Three Ways to Shift Your SEO Strategy to a 2014 Mindset
“Life is a series of natural and spontaneous changes. Don’t resist them; that only creates sorrow. Let reality be reality. Let things flow naturally forward in whatever way they like.”
- Lao Tzu
When I ask clients about their most valued SEO KPI’s, they inevitably come back to two major points: Rankings & Backlinks. It’s no surprise why, as this is what folks have been taught over the past 10 years; that online marketing & SEO is something to game, to hack. A short cut if you will: Beat the system and come up first by doing the right code tweaks. It went something like this:
Add the right words to certain places on your web pages + Get links from tangentially relevant sources = Profit
2013 certainly changed this. In fact, we could call it the “Year of Change” in SEO. This was a year in which Google launched update after update to fight article/e-zine linking sites, bad backlink strategies, and over-optimized pages. It’s also the year that Google Analytics data for keywords were taken away from marketers as a data point and lumped into a (not provided) bucket. Google’s ranking algorithm now compiles 200+ factors to serve web sites to searchers, yet much of the online marketing world’s mindset has continued to focus on the Old Two: Rankings & Backlinks.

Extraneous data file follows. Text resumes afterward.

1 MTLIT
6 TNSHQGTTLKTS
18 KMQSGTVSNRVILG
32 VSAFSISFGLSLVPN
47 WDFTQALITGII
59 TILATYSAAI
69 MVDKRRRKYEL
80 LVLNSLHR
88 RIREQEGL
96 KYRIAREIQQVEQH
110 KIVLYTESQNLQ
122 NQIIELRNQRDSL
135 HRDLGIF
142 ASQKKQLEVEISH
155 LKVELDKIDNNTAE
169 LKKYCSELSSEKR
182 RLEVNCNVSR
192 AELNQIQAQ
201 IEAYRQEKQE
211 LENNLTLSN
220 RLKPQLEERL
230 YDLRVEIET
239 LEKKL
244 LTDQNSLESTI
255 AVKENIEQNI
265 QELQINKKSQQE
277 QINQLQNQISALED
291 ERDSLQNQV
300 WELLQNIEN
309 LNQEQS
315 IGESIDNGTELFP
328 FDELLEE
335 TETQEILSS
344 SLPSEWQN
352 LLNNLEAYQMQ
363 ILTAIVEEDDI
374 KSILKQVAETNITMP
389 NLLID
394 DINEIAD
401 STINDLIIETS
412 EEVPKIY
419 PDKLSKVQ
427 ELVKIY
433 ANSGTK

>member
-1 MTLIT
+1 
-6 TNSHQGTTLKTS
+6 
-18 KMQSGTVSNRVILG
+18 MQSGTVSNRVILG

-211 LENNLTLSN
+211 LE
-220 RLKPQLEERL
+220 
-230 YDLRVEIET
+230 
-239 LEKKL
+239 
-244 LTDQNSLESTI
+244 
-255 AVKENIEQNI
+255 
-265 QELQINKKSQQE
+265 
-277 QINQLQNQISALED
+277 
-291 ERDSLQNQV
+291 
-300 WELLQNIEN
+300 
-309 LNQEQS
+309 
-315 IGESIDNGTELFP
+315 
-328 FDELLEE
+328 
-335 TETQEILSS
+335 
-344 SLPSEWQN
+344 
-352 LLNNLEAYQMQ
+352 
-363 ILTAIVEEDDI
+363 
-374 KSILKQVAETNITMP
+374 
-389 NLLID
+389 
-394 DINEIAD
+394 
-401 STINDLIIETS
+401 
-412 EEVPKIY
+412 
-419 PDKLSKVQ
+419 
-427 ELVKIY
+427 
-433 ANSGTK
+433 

The SERPS themselves have changed as well. In this (highly) exaggerated example from the Moz Team Blog, we can see that there are no longer 10 text results on a search result page, but a wealth of possible and contextual information types: Carousel for Local Places results, Shopping Ads, data from Knowledge Graph, News Items, and so forth.
Let’s look at a specific example. In the older days of the web, domain squatting was a popular activity. Someone would buy a keyword heavy domain and sell it to the highest bidder. Pizza.com sold to a buyer for $2.6 million. The assumption was that users would inevitably type the domain or that the domain would rank #1 because it was keyword heavy and could have been easily optimized/linked.
Let’s look at a search for pizza today: